Monthly Archives: February 2019

Keep praying for for Haiti

Haitian President Jovenel Moise has broken his silence after eight days of violent protests during which protesters demanded his resignation.

“I hear you,” Moise said in an evening address to the nation, televised on the national television station, TNH, and streamed live on Facebook.

“I will never betray you. You are the reason I ran for president. I’m working for you,” he vowed, reminding the country’s most underprivileged citizens that like them, he, too, came from humble beginnings.

Moise has been widely criticized by politicians and citizens alike for failing to publicly respond to the demands of the people. He has also been vilified for his government’s lack of transparency and its ineffectiveness.

Economic hardship

Protesters nationwide have criticized soaring prices, sky-high inflation and corruption, which have led to worsening living conditions for many.

Moise sought to diminish tensions by saying he understands the frustrations that led to the mass protests. Progress takes time, especially for the poorest nation in the Western Hemisphere, he said.

Demonstrators flee as Haitian police open fire during clashes in the center of the Haitian capital of Port-au-Prince, Feb. 13, 2019.Demonstrators flee as Haitian police open fire during clashes in the center of the Haitian capital of Port-au-Prince, Feb. 13, 2019.

The president announced that he has taken a series of measures to make life better for Haitians and has asked Prime Minister Jean Henry Ceant to communicate those measures and apply them immediately. After his speech he tweeted that the prime minister would announce new economic measures on Friday.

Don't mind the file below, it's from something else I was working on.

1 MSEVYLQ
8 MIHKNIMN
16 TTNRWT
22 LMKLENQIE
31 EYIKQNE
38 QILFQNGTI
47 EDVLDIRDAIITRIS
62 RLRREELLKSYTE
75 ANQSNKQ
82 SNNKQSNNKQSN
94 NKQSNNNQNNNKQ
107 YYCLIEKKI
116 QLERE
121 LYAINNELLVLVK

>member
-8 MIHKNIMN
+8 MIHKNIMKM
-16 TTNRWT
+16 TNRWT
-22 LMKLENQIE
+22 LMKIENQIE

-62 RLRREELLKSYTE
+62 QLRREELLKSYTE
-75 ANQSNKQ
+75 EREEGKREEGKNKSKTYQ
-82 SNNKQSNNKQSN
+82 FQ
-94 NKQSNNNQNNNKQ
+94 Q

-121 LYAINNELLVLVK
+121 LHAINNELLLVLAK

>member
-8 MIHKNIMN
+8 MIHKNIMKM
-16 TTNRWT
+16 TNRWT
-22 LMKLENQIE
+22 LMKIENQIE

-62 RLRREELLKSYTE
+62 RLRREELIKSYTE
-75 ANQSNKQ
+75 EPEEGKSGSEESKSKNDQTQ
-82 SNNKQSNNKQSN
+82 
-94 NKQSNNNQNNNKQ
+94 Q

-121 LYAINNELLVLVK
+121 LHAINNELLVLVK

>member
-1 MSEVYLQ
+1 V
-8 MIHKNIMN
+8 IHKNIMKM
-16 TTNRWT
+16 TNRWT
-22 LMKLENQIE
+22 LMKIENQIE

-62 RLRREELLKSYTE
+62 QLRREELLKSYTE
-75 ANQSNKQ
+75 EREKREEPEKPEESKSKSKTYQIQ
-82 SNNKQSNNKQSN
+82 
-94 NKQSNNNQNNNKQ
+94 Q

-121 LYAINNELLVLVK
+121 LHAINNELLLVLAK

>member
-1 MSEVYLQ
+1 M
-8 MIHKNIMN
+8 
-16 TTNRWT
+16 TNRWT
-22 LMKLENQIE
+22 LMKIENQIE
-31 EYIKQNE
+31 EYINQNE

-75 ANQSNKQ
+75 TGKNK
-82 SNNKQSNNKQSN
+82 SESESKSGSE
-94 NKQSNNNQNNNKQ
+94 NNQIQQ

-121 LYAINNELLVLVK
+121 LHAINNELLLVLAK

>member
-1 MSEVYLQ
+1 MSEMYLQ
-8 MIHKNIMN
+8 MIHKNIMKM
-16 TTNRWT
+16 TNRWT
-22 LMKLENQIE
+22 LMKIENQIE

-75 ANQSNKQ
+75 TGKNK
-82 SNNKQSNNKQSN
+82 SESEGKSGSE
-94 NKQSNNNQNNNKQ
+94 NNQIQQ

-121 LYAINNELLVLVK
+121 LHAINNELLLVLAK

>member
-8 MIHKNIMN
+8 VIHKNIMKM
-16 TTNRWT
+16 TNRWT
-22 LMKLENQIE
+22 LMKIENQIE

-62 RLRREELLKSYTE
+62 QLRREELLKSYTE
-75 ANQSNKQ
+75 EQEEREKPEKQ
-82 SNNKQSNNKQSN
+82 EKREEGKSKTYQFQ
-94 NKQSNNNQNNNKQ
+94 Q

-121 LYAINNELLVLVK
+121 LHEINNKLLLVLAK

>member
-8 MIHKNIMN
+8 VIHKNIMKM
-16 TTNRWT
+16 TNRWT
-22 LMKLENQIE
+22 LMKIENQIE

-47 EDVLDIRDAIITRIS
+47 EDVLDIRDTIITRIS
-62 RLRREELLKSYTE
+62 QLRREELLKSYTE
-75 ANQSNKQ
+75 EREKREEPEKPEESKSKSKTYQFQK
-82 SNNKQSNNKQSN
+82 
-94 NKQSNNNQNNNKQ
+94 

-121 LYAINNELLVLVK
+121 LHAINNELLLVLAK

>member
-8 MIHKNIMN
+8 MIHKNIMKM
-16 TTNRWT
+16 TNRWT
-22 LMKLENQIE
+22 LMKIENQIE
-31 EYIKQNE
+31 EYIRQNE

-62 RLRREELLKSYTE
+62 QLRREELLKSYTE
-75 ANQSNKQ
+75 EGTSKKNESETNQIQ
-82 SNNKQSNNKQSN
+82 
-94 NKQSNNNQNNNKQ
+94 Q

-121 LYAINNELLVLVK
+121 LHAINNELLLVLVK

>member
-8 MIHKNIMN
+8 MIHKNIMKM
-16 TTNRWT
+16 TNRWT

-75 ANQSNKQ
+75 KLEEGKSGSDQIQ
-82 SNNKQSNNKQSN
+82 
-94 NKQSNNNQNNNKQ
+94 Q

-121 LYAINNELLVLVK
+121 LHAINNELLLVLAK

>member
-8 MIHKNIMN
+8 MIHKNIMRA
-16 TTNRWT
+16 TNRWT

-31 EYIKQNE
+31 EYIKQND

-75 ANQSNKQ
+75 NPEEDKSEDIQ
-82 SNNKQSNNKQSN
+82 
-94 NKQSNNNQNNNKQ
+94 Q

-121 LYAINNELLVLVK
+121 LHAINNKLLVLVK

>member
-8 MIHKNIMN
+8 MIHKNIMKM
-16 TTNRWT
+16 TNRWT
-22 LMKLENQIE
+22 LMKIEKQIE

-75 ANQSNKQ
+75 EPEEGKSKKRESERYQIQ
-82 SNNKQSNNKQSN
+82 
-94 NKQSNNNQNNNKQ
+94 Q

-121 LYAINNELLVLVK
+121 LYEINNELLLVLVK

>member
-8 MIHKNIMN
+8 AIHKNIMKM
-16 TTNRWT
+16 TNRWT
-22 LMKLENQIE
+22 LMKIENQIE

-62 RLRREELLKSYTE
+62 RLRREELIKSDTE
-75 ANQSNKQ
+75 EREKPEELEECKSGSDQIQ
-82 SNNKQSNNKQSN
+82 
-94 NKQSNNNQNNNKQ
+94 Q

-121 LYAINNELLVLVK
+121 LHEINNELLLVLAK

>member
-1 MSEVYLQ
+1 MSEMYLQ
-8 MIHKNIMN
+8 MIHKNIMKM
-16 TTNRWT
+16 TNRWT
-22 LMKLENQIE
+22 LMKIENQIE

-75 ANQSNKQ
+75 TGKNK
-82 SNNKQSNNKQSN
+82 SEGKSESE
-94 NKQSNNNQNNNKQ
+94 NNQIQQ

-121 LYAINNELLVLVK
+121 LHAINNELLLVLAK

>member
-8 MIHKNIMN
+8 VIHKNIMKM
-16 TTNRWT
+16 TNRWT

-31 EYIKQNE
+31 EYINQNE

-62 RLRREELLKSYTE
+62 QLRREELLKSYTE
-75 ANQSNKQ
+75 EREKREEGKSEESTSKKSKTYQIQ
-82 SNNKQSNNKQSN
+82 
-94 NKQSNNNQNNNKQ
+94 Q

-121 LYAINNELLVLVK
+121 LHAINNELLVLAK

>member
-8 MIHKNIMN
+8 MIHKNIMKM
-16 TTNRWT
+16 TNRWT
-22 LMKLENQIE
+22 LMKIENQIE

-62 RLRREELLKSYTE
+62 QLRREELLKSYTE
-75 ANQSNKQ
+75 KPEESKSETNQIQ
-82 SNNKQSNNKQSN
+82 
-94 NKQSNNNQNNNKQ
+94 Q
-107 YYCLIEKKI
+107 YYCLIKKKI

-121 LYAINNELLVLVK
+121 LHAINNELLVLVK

“The crisis we are confronting is extremely serious,” Moise said. “The people took to the streets in July 2018 to demand change. I heard you. That’s why I chose an electoral rival — notary public Jean Henry Ceant — as my prime minister. Five months later, the crisis has worsened and it threatens the very foundation of this nation.”

Moise warned those who seek to “force the country in a direction that is not in our interest” that they will not succeed. He said only a multiparty dialogue can solve the current crisis.

Senate Leader Carl Cantave Murat echoed that opinion earlier Thursday during a midday press conference.

Protesters undeterred

According to VOA Creole’s reporter in Port-au-Prince, gunfire rang out in various neighborhoods as soon as the president’s speech ended.

Reaction on Facebook immediately following the address was mixed. The 1,000 comments left on TNH’s Facebook page ranged from “finally” and “nice address darling” to “why did it take you so long to say something?” and “is he serious?”

VOA Creole reporters say protesters were back in the streets Thursday night, seemingly undeterred by the president’s address. The national police, PNH, are using tear gas, according to reports.

Meanwhile, in Washington the State Department has raised its travel alert for Haiti to level 4, the most serious. “Do not travel, due to crime and unrest,” the advisory reads.

Matiado Vilme and Florence Lisene in Port-au-Prince, and State Department correspondent Nike Ching contributed to this report.


Posted by on February 15, 2019 in Uncategorized


Pray for Haiti

PORT-AU-PRINCE, Haiti – Sporadic gunfire echoed through the streets of Port-au-Prince on Monday as the government remained silent in the face of protests that have paralyzed the Haitian capital and triggered rising violence.

The normally traffic-clogged streets were largely empty as schools, shops and municipal offices were shuttered for fear of more violence that has already left several people dead and an air of uncertainty hanging over the government of President Jovenel Moise.

Barricades have sprung up in some areas of the capital and other cities, as protesters have taken to the streets demanding the president step down over reports of mismanagement and possible embezzlement of development funds in the impoverished Caribbean nation.